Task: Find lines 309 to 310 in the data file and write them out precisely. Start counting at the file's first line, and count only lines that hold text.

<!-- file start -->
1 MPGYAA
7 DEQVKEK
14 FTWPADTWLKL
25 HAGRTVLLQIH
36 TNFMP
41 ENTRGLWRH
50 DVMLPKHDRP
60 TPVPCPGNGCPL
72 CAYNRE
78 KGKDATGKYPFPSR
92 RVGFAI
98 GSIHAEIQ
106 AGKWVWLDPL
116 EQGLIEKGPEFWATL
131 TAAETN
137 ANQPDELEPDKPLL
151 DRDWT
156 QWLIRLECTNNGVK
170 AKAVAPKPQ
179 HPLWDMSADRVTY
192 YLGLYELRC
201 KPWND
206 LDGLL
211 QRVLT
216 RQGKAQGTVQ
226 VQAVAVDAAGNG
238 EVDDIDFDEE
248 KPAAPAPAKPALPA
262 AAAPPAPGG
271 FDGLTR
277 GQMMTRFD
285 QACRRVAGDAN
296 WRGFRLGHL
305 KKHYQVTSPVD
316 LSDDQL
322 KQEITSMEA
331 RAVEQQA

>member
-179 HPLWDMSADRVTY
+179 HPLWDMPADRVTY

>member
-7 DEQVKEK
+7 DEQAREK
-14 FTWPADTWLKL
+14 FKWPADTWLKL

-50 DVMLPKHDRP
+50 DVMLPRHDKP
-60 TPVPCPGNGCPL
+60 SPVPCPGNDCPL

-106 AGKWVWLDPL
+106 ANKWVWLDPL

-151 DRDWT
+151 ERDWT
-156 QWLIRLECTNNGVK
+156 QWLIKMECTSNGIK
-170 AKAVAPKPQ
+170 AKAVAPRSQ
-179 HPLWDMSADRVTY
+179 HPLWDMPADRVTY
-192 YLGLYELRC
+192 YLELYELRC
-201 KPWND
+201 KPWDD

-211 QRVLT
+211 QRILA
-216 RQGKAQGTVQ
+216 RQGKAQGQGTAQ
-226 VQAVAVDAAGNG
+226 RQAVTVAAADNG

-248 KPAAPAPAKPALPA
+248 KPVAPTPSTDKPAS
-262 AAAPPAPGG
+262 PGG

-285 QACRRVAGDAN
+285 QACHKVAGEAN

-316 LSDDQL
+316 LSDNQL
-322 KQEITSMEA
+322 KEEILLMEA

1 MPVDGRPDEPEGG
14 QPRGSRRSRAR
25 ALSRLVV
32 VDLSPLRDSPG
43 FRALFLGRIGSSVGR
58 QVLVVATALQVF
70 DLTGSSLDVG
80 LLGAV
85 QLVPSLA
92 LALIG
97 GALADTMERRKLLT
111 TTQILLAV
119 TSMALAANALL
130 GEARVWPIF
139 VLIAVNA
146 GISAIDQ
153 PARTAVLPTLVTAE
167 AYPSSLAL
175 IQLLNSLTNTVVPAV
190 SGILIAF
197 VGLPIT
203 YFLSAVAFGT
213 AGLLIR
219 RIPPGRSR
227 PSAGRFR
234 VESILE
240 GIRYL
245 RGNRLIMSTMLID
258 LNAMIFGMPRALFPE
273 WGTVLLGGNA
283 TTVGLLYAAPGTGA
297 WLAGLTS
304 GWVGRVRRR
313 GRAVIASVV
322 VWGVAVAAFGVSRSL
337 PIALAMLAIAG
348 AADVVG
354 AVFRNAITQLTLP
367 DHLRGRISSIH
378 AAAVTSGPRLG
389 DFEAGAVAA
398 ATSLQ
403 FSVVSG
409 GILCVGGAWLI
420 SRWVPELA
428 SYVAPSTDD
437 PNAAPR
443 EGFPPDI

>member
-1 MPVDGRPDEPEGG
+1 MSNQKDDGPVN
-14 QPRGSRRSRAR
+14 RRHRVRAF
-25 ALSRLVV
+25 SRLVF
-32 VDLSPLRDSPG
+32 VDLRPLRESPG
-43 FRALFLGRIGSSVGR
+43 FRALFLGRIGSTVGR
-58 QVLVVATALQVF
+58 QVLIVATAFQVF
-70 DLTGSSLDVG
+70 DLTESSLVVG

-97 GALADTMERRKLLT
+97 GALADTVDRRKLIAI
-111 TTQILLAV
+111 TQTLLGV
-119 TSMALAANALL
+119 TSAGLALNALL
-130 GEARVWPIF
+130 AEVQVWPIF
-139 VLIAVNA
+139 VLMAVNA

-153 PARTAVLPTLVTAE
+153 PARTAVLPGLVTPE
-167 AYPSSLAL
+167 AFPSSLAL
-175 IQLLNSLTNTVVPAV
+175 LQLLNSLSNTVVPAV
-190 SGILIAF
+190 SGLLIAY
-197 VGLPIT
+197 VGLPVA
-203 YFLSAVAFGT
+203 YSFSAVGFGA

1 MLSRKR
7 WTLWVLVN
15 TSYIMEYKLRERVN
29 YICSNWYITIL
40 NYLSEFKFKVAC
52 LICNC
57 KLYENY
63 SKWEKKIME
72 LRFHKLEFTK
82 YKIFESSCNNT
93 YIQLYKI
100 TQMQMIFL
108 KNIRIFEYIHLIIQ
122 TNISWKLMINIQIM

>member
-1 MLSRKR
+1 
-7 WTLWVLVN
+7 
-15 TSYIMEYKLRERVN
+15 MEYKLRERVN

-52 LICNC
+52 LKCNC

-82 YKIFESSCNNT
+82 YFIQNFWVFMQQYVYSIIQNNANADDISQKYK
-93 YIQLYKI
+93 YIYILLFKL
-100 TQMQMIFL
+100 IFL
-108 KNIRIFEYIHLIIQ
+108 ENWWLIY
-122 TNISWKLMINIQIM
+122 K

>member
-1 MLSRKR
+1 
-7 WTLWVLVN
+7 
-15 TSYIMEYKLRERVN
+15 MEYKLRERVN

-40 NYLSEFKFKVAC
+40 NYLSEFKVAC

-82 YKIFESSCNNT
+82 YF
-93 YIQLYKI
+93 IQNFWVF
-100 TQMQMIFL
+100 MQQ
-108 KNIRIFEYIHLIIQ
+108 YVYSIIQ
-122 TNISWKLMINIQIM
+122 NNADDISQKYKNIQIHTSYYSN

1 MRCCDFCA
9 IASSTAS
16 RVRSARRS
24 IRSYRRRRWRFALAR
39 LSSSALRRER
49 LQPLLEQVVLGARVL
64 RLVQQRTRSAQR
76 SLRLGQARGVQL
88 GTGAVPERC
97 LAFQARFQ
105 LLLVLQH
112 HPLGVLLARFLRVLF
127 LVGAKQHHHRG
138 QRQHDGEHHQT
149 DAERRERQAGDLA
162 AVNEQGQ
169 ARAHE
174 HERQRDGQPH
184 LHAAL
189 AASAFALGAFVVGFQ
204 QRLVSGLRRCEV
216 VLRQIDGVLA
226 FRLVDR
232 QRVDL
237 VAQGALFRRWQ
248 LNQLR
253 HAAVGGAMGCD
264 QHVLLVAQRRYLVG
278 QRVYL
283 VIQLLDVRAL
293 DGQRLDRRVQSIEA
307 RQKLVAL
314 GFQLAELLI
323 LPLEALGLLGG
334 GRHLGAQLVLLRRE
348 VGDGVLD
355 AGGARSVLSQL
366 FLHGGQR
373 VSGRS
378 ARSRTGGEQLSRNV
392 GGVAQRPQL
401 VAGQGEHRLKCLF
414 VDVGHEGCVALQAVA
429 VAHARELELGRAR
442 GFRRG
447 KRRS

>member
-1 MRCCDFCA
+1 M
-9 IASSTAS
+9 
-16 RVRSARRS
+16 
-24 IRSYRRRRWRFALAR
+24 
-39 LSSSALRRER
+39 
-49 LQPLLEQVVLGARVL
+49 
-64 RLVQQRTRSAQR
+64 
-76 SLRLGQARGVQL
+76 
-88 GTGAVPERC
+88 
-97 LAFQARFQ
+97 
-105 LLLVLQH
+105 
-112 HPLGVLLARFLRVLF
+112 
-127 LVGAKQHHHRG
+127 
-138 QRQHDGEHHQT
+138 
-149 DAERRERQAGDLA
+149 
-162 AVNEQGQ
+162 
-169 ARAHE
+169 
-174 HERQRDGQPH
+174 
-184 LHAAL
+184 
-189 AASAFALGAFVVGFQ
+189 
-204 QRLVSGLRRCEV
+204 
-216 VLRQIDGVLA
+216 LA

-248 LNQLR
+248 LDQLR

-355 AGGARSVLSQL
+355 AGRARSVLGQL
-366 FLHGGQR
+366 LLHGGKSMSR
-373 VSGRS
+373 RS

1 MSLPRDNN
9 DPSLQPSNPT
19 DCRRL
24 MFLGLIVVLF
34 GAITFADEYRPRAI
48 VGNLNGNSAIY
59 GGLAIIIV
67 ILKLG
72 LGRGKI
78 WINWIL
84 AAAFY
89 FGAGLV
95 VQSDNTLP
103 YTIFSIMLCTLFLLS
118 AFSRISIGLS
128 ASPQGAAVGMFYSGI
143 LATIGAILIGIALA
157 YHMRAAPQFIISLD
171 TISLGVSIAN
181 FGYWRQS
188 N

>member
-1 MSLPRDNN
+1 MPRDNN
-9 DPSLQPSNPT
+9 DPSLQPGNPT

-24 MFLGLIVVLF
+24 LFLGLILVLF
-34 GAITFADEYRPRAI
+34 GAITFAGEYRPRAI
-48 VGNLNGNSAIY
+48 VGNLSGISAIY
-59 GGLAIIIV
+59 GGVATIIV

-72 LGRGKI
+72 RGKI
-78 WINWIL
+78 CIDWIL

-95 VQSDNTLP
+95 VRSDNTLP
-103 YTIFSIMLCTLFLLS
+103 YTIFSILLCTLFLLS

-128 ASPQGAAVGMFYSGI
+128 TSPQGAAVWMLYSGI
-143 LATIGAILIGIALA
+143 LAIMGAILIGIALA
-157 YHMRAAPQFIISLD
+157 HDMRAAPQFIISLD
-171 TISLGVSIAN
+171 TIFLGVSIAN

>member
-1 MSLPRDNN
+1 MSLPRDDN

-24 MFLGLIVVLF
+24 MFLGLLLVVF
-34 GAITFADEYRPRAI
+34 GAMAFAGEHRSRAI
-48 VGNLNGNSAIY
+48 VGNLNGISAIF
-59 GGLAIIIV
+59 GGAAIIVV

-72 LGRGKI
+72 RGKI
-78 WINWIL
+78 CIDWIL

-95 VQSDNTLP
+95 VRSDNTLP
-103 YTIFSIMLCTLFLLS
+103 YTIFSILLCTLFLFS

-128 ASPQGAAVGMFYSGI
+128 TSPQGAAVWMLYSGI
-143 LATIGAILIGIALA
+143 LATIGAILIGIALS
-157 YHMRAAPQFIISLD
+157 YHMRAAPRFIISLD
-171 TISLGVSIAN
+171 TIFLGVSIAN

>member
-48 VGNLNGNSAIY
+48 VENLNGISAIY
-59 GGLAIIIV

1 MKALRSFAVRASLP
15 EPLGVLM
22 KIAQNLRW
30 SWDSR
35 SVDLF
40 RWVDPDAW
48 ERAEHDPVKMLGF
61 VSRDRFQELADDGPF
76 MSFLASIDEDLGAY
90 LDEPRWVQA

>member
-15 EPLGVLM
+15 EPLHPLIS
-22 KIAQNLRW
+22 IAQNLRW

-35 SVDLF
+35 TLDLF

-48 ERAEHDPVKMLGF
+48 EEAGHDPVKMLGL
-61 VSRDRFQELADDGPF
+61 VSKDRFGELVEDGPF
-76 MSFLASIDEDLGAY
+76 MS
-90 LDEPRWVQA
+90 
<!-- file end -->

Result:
+248 LDQLR

-355 AGGARSVLSQL